CAIRO (AP) — U.S. Deputy Secretary of State William Burns has met with leaders of Egypt's largest Islamist group, the Muslim Brotherhood, poised to dominate the country's new parliament.
The meeting marks an effort by the U.S. government to reach out to the Brotherhood after decades of shunning the movement.
The Brotherhood's party has won more than 40 percent of the seats in the incoming parliament, scheduled to convene on Jan. 23. Its main task is to appoint a 100-member panel to write a new constitution.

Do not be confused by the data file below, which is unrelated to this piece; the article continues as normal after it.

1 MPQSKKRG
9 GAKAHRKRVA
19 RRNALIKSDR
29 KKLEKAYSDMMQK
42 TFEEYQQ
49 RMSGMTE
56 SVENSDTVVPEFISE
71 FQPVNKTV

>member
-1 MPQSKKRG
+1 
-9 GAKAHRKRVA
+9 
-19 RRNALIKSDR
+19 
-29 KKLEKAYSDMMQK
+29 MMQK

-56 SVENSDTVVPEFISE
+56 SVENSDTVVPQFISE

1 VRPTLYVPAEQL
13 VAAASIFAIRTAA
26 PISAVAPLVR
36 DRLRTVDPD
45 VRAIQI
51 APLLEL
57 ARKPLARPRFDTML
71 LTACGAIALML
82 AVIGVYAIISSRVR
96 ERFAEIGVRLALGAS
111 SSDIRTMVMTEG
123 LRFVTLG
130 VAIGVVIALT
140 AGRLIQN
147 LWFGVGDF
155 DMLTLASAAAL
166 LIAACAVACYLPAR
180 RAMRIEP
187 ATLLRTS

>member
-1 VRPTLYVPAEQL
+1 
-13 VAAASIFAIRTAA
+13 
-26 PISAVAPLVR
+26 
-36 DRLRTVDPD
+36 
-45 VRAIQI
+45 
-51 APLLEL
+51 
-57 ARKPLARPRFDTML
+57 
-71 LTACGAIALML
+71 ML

Mohammed Morsi, head of the Brotherhood's political party, told Burns during the Wednesday meeting that there is a consensus on civic freedoms and rights for the new constitution, according to a statement from Morsi's office.
The Brotherhood favors a mixed of presidential and parliamentary system.
- Politics & Government
- Politics & Government/Parties & Movements